Oddments

In search of story

February 18.21: Coping

13 Comments

One of these is my muse, dear reader. Standing stodgily and stupidly on the frozen pond. Hanging out with someone else’s muse, no doubt, both determined to be useless.

So, uninspired, I will write about what is.

Snow and more snow. Cold and more cold. A world in pandemic, a country in turmoil, and, at the moment, with millions battered by the weather with no power, and some without running water.

Monday the winter storms barreled into Indiana. In my best swaddled shmoo look, I shoveled the first wave of snow, which was fluffy and light, and, having congratulated myself on that, I decided to start the car and let it run a few minutes. I was walking in the garage when one of my booted left feet found something to slip on and went its own way. I grabbed the car and went down in one of those memorable slow-motion falls. It was not a serious fall. Except. Except that my cheekbone hit the rim of a plastic flowerpot. The crack heard ’round the world.

This in a monster winter storm. I was scared.

My son was able to get me to Urgent Care the next day. Nothing is broken, but if you are picturing an old lady with half her face the color and shape of an eggplant, you’d be close.  An occasional Tylenol is in order.

The past twelve months have taken a toll on us all. We’d be foolish to understate that. Everything that happens to us right now hits hard and cuts deep. We all wish our muses would bring us magic words to make things better for each other. Failing that, we can only write about being human.

 

 

 

 

13 thoughts on “February 18.21: Coping

  1. Love the photo because I’ve been wondering what those missing muses looked like. 🙂 Very sorry about the fall but glad that a Tylenol and some time will heal it. It’s also interesting that there are slow motion versus fast falls. I can picture each vividly. You hit the nail on the head – after 11 months of this pandemic it seems like everything, big or small, “hits hard and cuts deep.” I’ve never been known for my patience yet every time an authority figure opens his/her mouth they tell us to have patience. The United Nations Committee Against Torture banned the use of solitary confinement for more than 15 days straight. By my calculations we’re on day 324. No wonder our left booted foot has a mind of its own. 🙂 Stay well, heal quickly, and don’t do any more fancy dancing with gardening supplies. 🙂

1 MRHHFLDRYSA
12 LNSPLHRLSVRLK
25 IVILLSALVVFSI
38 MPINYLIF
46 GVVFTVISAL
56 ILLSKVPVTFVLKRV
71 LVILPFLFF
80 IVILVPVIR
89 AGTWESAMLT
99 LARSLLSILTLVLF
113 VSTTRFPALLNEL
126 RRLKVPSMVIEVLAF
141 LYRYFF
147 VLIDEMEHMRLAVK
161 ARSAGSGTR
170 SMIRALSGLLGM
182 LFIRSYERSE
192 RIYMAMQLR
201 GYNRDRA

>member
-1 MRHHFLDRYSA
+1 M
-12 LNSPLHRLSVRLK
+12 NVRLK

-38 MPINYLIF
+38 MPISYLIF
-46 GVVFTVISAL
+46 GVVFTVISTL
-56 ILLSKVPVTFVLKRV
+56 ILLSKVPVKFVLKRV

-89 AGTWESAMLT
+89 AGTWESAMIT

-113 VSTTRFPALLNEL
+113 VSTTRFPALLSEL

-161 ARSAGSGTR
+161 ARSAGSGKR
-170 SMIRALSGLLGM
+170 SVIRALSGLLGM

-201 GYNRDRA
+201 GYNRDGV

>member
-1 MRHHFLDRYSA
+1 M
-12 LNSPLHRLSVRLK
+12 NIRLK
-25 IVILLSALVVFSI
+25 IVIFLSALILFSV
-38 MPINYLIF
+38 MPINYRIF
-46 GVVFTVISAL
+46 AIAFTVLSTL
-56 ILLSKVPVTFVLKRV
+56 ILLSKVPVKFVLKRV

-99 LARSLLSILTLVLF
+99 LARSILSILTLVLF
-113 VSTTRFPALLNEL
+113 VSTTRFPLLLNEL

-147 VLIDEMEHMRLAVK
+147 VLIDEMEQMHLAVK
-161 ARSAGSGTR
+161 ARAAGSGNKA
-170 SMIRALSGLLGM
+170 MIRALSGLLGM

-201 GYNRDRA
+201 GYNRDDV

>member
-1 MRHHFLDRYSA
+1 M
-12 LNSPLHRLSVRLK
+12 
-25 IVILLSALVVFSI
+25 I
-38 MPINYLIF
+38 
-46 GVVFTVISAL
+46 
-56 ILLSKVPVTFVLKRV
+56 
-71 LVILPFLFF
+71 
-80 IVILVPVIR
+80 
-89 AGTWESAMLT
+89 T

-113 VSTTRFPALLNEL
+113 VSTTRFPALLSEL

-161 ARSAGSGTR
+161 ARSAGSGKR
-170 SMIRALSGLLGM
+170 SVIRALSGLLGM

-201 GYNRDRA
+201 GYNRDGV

• Have I mentioned it hurts to laugh? But I couldn’t help it at your last comment. Yes, no more cheek-to-cheek dancing with flowerpots! And I bet you are right about that other muse — it’s yours! The two of them had better not be expecting any bonuses this year. Your observation about solitary confinement is right on the mark. This entire time has been so unnatural that we are in constant rebellion against it whether we’re aware of it or not. Patience? Mighty low on that commodity.

  2. Sorry about your slip up. But you’re not making public appearances these days anyway. And I’m glad nothing was broken. You’ll be white again soon.

  3. You’ve got that right about public appearances, but even a private look in the mirror gives me a bit of a start. Wearing the mask serves a whole other purpose now!

  4. I love your muse! Indeed, the past near-year has been such that no one (and nothing) need add further misery. I’m so glad you’re okay(ish!) but winter is not done with most of us, so I’ll be wishing you a neighbor who shovels!

    • Thanks! You’re so right about how the past year needs no more misery. And certainly more winter ahead, which I’ll be taking one careful step at a time!

      • And I’m sorry you got hurt — I meant to say that FIRST. It’s very scary to get hurt right now, and it’s so sad-making — as if one must thoroughly live one’s orphanhood! 🌷Stay safe!

  5. I’m sorry to learn about the encounter with that rude flowerpot. Thank goodness for urgent care and no broken bones. May you heal quickly and be visited by a far more congenial muse.

  6. Oh no!!! I can imagine hearing a crack would be very frightening. I’m not going to say ‘at least…’ but instead am muttering ‘mean old snow!’ and am wishing you the speediest of recoveries. I suspect that might be my muse next to yours. I count myself lucky to have plenty of pictures to put out when words are not forthcoming. It’s nice to imagine the stories our muses are telling each other, one neck up, the other down, turn by turns, prattling away even though we can’t hear them.

    • You’ve got that right: they’re out there prattling away to each other instead of to us. I am sure they’re enjoying taunting us, and I most ungenerously hope their feet are really cold. Thank you for the imprecation against the snow; that is therapeutic. My face is a veritable kaleidoscope, changing colors by the minute, it seems. I’m thinking of writing a book titled “Fifty Shades of Bilious.”

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